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Salt Of The land: A Photo Feature

Salt Of The land: A Photo Feature

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The coast around Mumbai is ideal for the manufacture of salt; indeed, salt works have been here for as long as people can remember. But the Maharashtra government now wants to acquire this land for ‘development’ purposes.


The clouds have rolled in to Maharashtra from the Arabian Sea and the coast has experienced the first showers of the Monsoon season. The clouds, grey and laden with moisture bring with them the close of the salt making season across the western coast of India.


The steps of Suman and his co-workers are hurried, as they almost run from the pans to the salt mounds to ensure they collect as much dried salt as possible.


Even as one pair transfers the salt, the others are busy sifting the salt that is crystallizing after being in the sun for a period of four days.


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Salt making is more than just collecting salt from evaporated sea-water. It is fact an exacting practice that has been refined over thousands of years.


India’s history – both ancient and modern have specific instances of salt being pivotal to developments of historic events.


Suman, in fact comes from the same state in which the movement to liberate salt from the clutches of the British Raj began – Gujarat.


Britain’s Salt Act of 1882 prohibited Indians from collecting or selling salt. Indians were forced to buy salt from the British, who, in addition to exercising a monopoly over the manufacture and sale of salt, also exerted a heavy salt tax.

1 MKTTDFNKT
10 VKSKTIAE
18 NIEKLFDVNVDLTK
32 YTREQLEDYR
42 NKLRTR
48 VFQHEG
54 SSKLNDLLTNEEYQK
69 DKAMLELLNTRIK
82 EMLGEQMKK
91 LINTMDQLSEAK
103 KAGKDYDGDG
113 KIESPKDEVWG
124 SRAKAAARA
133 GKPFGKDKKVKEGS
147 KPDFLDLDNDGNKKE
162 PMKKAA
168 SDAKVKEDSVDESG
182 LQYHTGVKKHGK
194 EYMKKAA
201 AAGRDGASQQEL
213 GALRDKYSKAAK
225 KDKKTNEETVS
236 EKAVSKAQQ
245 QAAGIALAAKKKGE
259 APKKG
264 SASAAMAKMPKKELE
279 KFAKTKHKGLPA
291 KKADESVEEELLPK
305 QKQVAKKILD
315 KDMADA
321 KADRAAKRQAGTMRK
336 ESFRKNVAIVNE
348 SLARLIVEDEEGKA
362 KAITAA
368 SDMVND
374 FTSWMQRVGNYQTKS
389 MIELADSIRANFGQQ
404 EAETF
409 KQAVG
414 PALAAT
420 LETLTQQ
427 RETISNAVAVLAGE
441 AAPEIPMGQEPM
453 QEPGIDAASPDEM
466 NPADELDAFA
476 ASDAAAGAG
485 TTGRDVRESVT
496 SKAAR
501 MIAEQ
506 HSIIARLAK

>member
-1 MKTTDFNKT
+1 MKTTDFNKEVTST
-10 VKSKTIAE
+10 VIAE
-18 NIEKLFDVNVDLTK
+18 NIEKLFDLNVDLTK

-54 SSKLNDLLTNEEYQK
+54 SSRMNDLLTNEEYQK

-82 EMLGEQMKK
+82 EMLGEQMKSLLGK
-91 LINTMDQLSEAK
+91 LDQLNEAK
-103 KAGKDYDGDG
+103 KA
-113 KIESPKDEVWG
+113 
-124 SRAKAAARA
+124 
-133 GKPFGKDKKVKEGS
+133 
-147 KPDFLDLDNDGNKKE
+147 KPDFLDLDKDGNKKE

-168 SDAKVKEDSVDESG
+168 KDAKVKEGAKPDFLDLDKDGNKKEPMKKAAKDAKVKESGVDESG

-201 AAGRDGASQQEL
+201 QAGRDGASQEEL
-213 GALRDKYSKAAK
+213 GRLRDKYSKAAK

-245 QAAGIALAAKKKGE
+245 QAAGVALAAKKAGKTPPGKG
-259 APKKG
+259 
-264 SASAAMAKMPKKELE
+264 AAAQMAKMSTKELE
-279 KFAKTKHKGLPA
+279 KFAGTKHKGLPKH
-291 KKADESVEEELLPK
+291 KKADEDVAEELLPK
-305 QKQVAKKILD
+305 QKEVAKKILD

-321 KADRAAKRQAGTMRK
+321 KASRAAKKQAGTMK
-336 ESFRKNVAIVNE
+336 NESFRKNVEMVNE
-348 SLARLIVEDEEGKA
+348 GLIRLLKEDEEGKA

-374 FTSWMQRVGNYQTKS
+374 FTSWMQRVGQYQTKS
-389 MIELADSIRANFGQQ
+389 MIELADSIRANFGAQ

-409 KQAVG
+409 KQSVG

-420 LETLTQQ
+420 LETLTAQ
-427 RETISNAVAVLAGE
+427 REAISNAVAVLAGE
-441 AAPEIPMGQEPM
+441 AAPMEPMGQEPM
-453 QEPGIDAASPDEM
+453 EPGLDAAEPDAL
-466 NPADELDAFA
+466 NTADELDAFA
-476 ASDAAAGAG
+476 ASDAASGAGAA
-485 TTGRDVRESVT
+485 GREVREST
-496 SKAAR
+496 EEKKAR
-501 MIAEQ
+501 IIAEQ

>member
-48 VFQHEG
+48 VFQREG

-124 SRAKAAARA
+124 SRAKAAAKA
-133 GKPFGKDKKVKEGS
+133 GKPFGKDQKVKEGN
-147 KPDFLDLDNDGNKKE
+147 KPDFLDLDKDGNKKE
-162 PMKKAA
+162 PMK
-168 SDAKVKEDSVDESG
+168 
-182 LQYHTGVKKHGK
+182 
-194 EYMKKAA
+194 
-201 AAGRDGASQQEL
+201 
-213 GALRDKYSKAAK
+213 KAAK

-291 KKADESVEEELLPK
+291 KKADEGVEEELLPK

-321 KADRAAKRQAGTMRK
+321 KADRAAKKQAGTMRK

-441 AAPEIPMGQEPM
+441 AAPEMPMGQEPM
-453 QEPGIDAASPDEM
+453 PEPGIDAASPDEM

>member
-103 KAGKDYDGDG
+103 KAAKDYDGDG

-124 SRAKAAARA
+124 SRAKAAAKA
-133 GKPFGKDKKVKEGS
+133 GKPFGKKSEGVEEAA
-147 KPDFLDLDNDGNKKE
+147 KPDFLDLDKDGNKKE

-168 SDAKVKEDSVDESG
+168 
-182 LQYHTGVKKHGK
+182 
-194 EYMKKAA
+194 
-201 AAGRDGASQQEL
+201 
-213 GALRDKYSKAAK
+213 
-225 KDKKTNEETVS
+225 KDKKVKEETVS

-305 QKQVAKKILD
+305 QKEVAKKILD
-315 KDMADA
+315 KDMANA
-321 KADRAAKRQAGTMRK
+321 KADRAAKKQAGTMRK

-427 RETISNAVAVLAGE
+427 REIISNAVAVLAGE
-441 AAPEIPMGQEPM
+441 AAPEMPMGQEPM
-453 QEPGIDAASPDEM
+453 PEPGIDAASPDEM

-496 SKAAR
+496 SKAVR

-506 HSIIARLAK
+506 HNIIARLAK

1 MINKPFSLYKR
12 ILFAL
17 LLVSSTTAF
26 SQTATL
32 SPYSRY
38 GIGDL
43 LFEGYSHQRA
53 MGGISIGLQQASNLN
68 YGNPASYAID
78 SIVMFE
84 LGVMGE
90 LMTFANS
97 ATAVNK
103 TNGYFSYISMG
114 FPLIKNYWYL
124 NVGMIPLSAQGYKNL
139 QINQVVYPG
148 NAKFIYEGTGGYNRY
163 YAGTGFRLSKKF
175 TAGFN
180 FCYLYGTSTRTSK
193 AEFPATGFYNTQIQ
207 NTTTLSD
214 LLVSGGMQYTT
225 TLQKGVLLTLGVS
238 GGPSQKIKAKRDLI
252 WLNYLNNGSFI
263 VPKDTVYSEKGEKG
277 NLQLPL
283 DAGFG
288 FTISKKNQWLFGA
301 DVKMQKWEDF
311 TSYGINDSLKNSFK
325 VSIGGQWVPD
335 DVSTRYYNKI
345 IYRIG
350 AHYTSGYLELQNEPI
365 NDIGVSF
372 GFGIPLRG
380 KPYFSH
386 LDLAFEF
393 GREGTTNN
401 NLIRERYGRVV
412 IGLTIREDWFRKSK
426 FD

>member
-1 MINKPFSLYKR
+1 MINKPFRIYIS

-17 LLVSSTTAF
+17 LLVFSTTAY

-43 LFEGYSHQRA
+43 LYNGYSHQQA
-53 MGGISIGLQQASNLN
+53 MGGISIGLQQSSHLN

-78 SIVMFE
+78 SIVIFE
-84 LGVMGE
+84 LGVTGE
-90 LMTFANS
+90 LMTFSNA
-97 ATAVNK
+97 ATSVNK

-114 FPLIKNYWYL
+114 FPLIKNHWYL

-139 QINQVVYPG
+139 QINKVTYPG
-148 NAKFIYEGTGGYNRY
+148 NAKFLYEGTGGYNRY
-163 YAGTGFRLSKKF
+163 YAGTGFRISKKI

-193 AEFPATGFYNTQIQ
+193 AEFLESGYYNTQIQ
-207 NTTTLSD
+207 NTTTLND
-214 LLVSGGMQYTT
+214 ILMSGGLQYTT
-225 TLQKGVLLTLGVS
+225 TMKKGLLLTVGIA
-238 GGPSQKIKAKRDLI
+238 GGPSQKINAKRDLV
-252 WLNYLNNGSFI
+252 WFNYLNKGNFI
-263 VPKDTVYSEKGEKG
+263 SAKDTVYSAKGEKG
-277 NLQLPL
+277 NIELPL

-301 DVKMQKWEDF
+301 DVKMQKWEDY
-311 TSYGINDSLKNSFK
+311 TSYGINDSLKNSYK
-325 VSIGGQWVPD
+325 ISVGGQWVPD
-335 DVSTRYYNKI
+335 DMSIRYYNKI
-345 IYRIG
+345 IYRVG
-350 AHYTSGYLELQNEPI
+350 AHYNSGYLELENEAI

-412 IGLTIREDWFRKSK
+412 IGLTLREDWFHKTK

The Salt March, which took place from March to April 1930 in India, was an act of civil disobedience led by Mohandas Gandhi to protest British rule in India. During the march, thousands of Indians followed Gandhi from his religious retreat near Ahmedabad to the Arabian Sea coast, a distance of almost 500km. Most historians see Dandi as a key turning point in India’s struggle for freedom.


Suman and his coworkers hail from a village in Silvasa. Every year in October Suman journeys from his village to Mankhurd in Mumbai to make salt.


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For nine months a year, Suman toils hard over a three acre area.


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When Suman comes to Mankhurd in the beginning of October of each year, the area has been taken over by mangroves and weeds. The first month is spent clearing the area. Mangroves are cut and dried to be used as fuel by the men.


By November the rains are gone and it will be mostly dry weather until May next year. Then begins the process of creating small canals to direct the flow of sea water into the pans that have been divided into holding areas.


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The Making Of Salt


Salt-making from sea water is an exact process. Water only between the temperatures of 18 degrees Celsius to 35 degree Celsius produces salt that can be further processed for industrial or retail use.


Suman specifies that three natural elements are absolutely necessary for the making of salt, “The right temperature of sea water, sunlight and wind. If any one of these elements is missing, the salt won’t form.”


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During high-tide Suman opens the canals to let sea-water in from the Thane creek. Once they have the required amount his team works quickly to close off the supply to prevent flooding.


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The three-acre area is used on a rotational basis so that the blocks are at different stages of salt-making.


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Depending on the weather, for the next few days Suman uses his separator to break salt crystals forming on the surface of the pans.


Over a period of 5-7 days the cycle of salt-making goes through the following stages:


Brine to Crystalization to final evaporation. In an ideal situation, every 100gms of saturated brine solution contains almost 27gms of salt 73gms of water.